Probably the main reason why I keep watching Warehouse 13 is because it has such a positive, upbeat message about cooperation. The show's heroes solve their problems by working together, and by being a family. And the show manages to spread this message without (usually) being too cornball — if anything, the characters often bond over how they're doomed to go crazy or be killed.

So in this worldview, the worst thing you can do is to push your friends away and refuse to share your burdens with them. Which appears to be the main thing the show is exploring this season. Spoilers ahead...

It's becoming clearer that the "evil of his own making" that Artie is facing this season on Warehouse 13 involves not just deadly artifacts disappearing from the Warehouse — possibly with Artie's unconscious collusion — but also Artie becoming paranoid and isolating himself from everybody else.

Artie feels like he can't tell people about the events of the season opener, where the Warehouse blew up and he used the astrolabe to turn back time 24 hours. (Although, to be fair, the only reason Artie can't tell anybody is because Brother Data told him not to. And he's not exactly obeying Brother Data in other respects, is he?) And meanwhile, he's still having paranoid visions about Claudia stabbing him with a magic knife, causing him to act twitchy and weird around her. And he's convinced someone in the Warehouse is helping Brother Data to steal artifacts, which makes him extra paranoid and ranty.


So this episode actually shows us Artie having a shot at happiness and companionship — we start off with a scene of cozy friendliness, with Artie being really sweet to Steve and asking when was the last time he slept. Artie promises to help Steve figure out how to get himself off the resurrection metronome thingy, and then there's a nice moment where everybody razzes Artie about the fact that he has a girlfriend now. (And the cast basically proves that they're the goofiest cast on television.) And for the rest of the episode, Artie is steadily getting closer to a real relationship with Vanessa, who's especially awesome and nice this time around.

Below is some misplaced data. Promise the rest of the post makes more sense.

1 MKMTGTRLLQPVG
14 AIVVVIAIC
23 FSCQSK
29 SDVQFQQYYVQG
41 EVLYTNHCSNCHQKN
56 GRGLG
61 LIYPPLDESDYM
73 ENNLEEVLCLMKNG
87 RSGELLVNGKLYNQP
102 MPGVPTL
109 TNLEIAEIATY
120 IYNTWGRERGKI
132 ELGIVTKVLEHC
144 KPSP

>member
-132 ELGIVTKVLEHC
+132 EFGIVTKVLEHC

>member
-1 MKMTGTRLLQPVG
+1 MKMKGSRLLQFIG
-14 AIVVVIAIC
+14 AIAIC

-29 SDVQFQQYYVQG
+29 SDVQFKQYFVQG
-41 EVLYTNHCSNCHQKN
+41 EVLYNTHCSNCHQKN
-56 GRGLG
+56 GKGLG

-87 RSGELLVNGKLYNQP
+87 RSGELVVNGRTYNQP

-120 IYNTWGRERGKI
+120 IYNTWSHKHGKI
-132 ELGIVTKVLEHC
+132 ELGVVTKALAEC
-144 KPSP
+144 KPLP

Leaving aside the fact that we haven't seen Vanessa in ages, and suddenly she's supposed to be Artie's full-on girlfriend, the episode does a pretty great job of building up the idea that this could be a serious relationship that becomes an ongoing thing on the show. And then it's snatched away, because Artie decides that anyone he has a more than Platonic relationship with will be in massive, huge danger as long as he's under this astrolabe curse thingy. (Even though, as Vanessa points out, she's already a Warehouse employee and thus bound to be in danger in any case.) As Vanessa says, "Cutting yourself off from the people who love you is a terrible idea."


Artie's realization comes as a result of Alice Liddell escaping from her mirror and going on a crazy slutty Harley Quinn-inspired rampage, jumping from body to body in an attempt to kill Artie. Why does she want to kill Artie? (Or torment Artie, by hurting the woman he loves, I guess.) It's not entirely clear, but it seems to have something to do with the astrolabe curse, and the notion that Artie is trapped in an evil of his own making. Did Alice just magically decide that Artie should suffer, or did the person who stole the mirror from the Warehouse convince her? (She also hates the Warehouse generally, so it's not that much of a stretch.)

Meanwhile, this episode continues the show's proud tradition of completely riotous dialogue, including Artie's "Oh yes, that's what we want. Children." Pete, in particular, is really settling in as the show's comic relief this year, with great lines, like: "I have been doing a lot of crunches." "Linda Blair's career was never the same." And "I have ideas. Most of them are illegal."


Oh, and Claudia has installed pneumatic tubes in the Warehouse! Is this new, or have we seen this before? In any case, yay!